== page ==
Gorilla Crabs – Are They Reef Tank Safe?

Almost all reef aquariums have live rock, and while live rock is beneficial to keeping your aquarium healthy, they also harbor various hitchhikers. One common hitchhiker is the gorilla crab, a hairy and cheeky crustacean known to cause extreme damage inside aquariums.

Gorilla crabs are not reef tank safe and should be removed from your reef aquarium the second you spot one. Gorilla crabs are pests that hitchhike their way into reef aquariums, growing large, and causing havoc wherever they go.

What Are Gorilla Crabs?

Gorilla crab

Gorilla crabs are a group of crabs from the family Xanthidea, and if you haven’t guessed by the name already, they are particularly hairy members of the group. As Xanthid crabs are one of the most diverse crab families in terms of species richness (currently, there are over 500 known species!), their names are often used interchangeably. 

The gorilla crab gets its name from the hair-like fluff that covers its entire body. The color and how much hair the gorilla crab has depends on the species. For example, some can have brown, tan, or green hair covering their entire body, while other gorilla crabs may only have a small amount of hair on their legs, claws, and shell (carapace). The crabs with less hair are commonly known as stone crabs, but they are also members of the Xanthid crab family.

The gorilla crab often starts out small, but it doesn’t take them long to grow much bigger and prey upon corals and fish, which is why they are not reef tank safe

Another thing we should mention is their poison. Most Xanthid crabs are poisonous, containing lethal concentrations of tetrodotoxin in their muscles and eggs. So, don’t try and eat a gorilla crab! While the toxin can be enough to kill you, it is unlikely. But sadly, the same can’t be said for your fish, it will likely be the end of your fish inside the reef tank if they take a nibble on a dead gorilla crab.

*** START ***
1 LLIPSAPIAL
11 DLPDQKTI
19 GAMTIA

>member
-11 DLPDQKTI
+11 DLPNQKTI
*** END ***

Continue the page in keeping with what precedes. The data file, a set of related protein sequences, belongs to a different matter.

One thing we know for certain is that gorilla crabs are hitchhiking champions, making their way into reef tanks around the world, uninvited. 

Are Gorilla Crabs And Emerald Crabs The Same?

As emerald crabs look very similar, they can easily be confused with gorilla crabs. The main difference is that emerald crabs are entirely green including the claws (hence the name), while gorilla crabs have distinctive black-tipped claws. 

Emerald crabs hitchhike their way into reef tanks on live rock, the same as the gorilla crab, but emerald crabs are reef tank safe and can even be beneficial as they eat algae.

Are Gorilla Crabs Good Or Bad For Reef Aquariums?

Many species of crabs hitchhike their way into reef tanks, and while many crabs are harmless and pretty good at assisting your reef tank cleanup crew to keep your aquarium nice and tidy, gorilla crabs are bad news for ANY reef tank. 

Gorilla crabs are omnivores, therefore, they will eat anything they can get their fuzzy claws on. That means coral, invertebrates, clams, anemones, and even slow-swimming fish will not be safe inside your reef tank if a gorilla crab has snuck inside. So, if you spot one, it is essential to plan your ‘operation removal’ asap!

Gorilla crabs may be small, often growing larger with age, but no matter the size of this particular pest, they are all extremely difficult to remove from a reef tank. Once a gorilla crab has found the perfect hiding spot, they tend to stay there, only making an appearance at night. They are also fairly feisty crabs, known for dashing back into their lair whenever you try to catch them. 

If you don’t act fast, it’s bad news, as their hiding spot will soon become an underwater graveyard. As the gorilla crab makes its hiding spot home, it will constantly scrape away the live rock and corals to make the area cozier. This active scraping will eventually destabilize the live rock structure, causing the aquascape to partially or completely cave in. 

How To Remove Gorilla Crabs From Reef Aquariums?

Gorilla crabs